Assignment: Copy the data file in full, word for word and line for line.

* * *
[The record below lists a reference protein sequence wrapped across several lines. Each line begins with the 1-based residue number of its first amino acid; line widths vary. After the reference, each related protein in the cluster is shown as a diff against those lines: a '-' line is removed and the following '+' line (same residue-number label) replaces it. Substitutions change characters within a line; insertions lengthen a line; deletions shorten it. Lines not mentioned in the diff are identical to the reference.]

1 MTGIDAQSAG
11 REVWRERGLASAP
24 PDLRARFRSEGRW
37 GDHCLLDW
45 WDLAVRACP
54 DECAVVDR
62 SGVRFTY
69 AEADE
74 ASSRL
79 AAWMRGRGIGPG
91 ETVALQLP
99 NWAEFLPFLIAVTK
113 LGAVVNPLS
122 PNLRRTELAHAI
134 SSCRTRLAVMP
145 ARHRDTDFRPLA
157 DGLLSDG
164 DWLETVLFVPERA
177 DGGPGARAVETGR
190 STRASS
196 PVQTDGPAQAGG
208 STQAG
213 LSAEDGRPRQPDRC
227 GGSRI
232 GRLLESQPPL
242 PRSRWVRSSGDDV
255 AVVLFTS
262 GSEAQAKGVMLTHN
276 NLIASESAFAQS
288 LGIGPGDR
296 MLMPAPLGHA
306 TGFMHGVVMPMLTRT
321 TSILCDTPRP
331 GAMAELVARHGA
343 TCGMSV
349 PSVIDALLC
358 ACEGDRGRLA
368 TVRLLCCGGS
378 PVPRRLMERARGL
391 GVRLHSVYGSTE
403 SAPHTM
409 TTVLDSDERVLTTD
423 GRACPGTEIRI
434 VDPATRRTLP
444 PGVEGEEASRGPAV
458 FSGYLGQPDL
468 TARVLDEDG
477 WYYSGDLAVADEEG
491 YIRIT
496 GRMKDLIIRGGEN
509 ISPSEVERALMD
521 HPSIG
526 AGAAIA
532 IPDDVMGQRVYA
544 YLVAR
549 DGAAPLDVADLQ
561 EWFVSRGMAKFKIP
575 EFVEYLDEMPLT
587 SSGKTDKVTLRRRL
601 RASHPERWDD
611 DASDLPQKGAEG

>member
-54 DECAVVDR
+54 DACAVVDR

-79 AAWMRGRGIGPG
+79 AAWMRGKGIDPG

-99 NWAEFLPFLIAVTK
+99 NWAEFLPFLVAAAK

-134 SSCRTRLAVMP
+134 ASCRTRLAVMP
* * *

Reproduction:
[The record below lists a reference protein sequence wrapped across several lines. Each line begins with the 1-based residue number of its first amino acid; line widths vary. After the reference, each related protein in the cluster is shown as a diff against those lines: a '-' line is removed and the following '+' line (same residue-number label) replaces it. Substitutions change characters within a line; insertions lengthen a line; deletions shorten it. Lines not mentioned in the diff are identical to the reference.]

1 MTGIDAQSAG
11 REVWRERGLASAP
24 PDLRARFRSEGRW
37 GDHCLLDW
45 WDLAVRACP
54 DECAVVDR
62 SGVRFTY
69 AEADE
74 ASSRL
79 AAWMRGRGIGPG
91 ETVALQLP
99 NWAEFLPFLIAVTK
113 LGAVVNPLS
122 PNLRRTELAHAI
134 SSCRTRLAVMP
145 ARHRDTDFRPLA
157 DGLLSDG
164 DWLETVLFVPERA
177 DGGPGARAVETGR
190 STRASS
196 PVQTDGPAQAGG
208 STQAG
213 LSAEDGRPRQPDRC
227 GGSRI
232 GRLLESQPPL
242 PRSRWVRSSGDDV
255 AVVLFTS
262 GSEAQAKGVMLTHN
276 NLIASESAFAQS
288 LGIGPGDR
296 MLMPAPLGHA
306 TGFMHGVVMPMLTRT
321 TSILCDTPRP
331 GAMAELVARHGA
343 TCGMSV
349 PSVIDALLC
358 ACEGDRGRLA
368 TVRLLCCGGS
378 PVPRRLMERARGL
391 GVRLHSVYGSTE
403 SAPHTM
409 TTVLDSDERVLTTD
423 GRACPGTEIRI
434 VDPATRRTLP
444 PGVEGEEASRGPAV
458 FSGYLGQPDL
468 TARVLDEDG
477 WYYSGDLAVADEEG
491 YIRIT
496 GRMKDLIIRGGEN
509 ISPSEVERALMD
521 HPSIG
526 AGAAIA
532 IPDDVMGQRVYA
544 YLVAR
549 DGAAPLDVADLQ
561 EWFVSRGMAKFKIP
575 EFVEYLDEMPLT
587 SSGKTDKVTLRRRL
601 RASHPERWDD
611 DASDLPQKGAEG

>member
-54 DECAVVDR
+54 DACAVVDR

-79 AAWMRGRGIGPG
+79 AAWMRGKGIDPG

-99 NWAEFLPFLIAVTK
+99 NWAEFLPFLVAAAK

-134 SSCRTRLAVMP
+134 ASCRTRLAVMP